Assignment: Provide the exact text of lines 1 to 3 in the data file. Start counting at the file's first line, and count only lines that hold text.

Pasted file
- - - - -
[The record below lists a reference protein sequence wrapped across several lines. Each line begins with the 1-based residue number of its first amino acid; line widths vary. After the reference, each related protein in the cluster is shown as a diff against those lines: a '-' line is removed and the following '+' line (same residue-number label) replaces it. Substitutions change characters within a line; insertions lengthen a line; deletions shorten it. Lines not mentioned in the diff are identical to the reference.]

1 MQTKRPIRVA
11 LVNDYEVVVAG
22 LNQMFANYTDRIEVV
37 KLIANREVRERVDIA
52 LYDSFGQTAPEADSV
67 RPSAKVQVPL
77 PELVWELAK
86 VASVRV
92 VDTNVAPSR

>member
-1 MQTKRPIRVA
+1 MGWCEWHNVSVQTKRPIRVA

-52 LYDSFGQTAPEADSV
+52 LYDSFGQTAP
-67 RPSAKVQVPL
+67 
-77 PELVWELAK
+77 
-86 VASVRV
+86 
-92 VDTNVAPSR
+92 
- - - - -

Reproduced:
[The record below lists a reference protein sequence wrapped across several lines. Each line begins with the 1-based residue number of its first amino acid; line widths vary. After the reference, each related protein in the cluster is shown as a diff against those lines: a '-' line is removed and the following '+' line (same residue-number label) replaces it. Substitutions change characters within a line; insertions lengthen a line; deletions shorten it. Lines not mentioned in the diff are identical to the reference.]

1 MQTKRPIRVA
11 LVNDYEVVVAG